The first effects of that debasement are already becoming visible. How often have we heard in the past two weeks that the defense of marriage is the moral equivalent of the defense of segregation? Doesn't anybody stop to ponder the horrific trivialization of the evil of segregation implied by this analogy?

But there is plenty more debasement still to come. Same-sex partnerships are a large and decisive step toward the replacement of marriage with a new system of temporary, fluctuating unions that elevate the wishes of adults over the welfare of children. In order to treat same-sex and opposite-sex relationships equally, the new unions will have to be sex-blind: The law will no longer be permitted to take into account the distinctive connections between mothers and children and the special vulnerabilities of women in marriage. Again in order to treat same-sex and opposite-sex unions equally, the new partnerships will have to accept children as a marketable commodity, and to accommodate the alarming new trend toward the purchase and sale of sperm, eggs, and wombs. One of the very first arguments put forward against a federal ban on human cloning was that the ban would threaten the reproductive freedom of homosexuals.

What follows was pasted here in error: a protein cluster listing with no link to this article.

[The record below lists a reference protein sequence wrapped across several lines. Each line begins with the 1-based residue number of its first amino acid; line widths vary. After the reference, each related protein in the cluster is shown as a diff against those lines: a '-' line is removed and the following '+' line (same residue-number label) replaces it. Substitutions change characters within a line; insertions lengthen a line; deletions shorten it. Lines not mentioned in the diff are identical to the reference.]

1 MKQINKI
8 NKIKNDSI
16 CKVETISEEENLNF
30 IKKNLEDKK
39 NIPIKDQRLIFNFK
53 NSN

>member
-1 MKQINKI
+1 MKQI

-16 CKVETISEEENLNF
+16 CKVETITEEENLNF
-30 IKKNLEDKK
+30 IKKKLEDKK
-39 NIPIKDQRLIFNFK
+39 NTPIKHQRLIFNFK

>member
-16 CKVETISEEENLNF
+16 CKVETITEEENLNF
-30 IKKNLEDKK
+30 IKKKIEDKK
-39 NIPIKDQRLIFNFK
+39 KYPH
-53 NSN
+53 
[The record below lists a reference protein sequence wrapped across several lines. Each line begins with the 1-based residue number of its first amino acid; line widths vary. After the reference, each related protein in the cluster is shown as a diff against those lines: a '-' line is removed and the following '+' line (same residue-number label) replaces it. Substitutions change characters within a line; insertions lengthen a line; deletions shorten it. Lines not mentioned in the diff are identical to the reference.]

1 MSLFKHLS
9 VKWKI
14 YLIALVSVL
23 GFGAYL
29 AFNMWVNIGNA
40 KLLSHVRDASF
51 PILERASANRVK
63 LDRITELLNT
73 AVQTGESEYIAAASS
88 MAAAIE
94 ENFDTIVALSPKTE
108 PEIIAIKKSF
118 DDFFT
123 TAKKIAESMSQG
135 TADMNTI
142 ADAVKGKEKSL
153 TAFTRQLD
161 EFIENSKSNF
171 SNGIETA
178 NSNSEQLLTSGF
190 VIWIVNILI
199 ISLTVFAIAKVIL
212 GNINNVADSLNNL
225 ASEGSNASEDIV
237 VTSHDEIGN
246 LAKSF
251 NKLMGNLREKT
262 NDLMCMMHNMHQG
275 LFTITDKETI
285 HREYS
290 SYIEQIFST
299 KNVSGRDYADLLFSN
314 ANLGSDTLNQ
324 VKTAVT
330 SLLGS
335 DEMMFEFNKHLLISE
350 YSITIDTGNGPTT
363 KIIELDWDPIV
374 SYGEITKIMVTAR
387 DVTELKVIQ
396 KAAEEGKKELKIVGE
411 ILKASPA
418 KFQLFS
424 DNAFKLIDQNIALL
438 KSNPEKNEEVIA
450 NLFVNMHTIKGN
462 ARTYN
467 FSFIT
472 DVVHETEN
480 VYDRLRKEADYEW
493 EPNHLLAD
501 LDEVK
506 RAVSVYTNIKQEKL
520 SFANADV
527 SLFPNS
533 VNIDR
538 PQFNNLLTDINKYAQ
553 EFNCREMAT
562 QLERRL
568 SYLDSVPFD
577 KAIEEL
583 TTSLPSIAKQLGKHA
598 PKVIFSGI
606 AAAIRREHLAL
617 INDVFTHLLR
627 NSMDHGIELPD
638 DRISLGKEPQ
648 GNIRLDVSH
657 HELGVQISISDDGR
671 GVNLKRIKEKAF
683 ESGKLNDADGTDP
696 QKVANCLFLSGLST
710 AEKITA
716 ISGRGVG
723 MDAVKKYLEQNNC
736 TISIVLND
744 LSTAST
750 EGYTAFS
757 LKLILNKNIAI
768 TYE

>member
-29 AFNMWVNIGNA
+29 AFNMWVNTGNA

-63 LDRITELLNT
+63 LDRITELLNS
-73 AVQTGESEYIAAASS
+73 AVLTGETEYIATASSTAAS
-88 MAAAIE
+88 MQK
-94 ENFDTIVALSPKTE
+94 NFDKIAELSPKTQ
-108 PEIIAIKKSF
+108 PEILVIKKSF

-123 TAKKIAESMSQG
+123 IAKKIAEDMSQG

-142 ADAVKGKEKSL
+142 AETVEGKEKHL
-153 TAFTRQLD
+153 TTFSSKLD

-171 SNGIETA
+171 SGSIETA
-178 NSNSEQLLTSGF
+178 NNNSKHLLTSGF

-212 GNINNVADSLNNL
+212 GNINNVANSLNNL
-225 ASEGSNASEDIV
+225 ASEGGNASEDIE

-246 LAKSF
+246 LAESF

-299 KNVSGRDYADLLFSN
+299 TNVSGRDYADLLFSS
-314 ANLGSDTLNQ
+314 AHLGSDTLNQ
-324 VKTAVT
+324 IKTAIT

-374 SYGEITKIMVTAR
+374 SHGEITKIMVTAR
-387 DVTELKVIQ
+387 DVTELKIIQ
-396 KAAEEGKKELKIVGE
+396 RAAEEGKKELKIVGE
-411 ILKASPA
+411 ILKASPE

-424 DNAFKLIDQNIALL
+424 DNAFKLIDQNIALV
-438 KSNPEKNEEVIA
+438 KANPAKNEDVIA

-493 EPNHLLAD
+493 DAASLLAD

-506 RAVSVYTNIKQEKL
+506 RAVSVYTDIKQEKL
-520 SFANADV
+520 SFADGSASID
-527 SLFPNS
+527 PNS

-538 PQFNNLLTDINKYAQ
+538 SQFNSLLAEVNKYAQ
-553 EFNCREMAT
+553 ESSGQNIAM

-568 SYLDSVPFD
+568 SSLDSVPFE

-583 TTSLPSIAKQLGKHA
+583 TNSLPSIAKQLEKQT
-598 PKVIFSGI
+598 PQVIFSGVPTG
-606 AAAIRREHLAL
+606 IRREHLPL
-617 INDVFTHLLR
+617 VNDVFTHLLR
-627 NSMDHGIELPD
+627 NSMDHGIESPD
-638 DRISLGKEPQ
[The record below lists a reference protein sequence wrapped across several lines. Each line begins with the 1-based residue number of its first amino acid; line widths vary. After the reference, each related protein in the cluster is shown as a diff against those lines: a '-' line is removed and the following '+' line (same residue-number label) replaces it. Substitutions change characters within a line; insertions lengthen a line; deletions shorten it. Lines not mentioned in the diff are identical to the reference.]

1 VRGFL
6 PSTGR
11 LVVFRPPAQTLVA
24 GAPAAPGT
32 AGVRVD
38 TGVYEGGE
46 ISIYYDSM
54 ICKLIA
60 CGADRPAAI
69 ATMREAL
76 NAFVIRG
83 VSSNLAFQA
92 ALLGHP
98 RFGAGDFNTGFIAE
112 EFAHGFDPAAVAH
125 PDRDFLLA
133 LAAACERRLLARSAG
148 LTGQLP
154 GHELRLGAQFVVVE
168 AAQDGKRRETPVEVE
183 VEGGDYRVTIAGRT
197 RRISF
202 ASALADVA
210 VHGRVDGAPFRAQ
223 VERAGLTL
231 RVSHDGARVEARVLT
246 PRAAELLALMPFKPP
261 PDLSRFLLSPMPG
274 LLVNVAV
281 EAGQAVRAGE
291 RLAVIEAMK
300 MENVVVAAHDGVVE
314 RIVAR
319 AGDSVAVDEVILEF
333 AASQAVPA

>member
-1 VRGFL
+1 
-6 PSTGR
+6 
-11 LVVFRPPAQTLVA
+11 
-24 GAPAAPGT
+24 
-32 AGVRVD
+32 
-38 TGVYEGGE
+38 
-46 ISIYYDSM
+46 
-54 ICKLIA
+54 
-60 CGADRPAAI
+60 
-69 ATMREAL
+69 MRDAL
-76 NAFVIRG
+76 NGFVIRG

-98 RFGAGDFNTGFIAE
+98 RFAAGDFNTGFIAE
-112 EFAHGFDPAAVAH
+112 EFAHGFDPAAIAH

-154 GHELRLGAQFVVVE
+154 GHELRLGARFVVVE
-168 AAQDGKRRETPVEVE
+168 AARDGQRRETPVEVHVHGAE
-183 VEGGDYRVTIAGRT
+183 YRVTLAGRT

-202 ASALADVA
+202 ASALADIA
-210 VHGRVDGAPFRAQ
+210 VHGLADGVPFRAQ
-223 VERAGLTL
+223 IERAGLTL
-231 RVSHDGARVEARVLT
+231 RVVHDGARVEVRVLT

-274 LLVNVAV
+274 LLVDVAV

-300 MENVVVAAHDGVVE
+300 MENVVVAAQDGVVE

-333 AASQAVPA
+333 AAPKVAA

The family is where we learn to be human and to be citizens. Discarding the family in favor of something new will change the meaning of both humanity and citizenship. This is about as large a political issue as there could be. Is it really possible that none of the leading contenders for the presidency is large enough to address it?

David Frum, for the Editors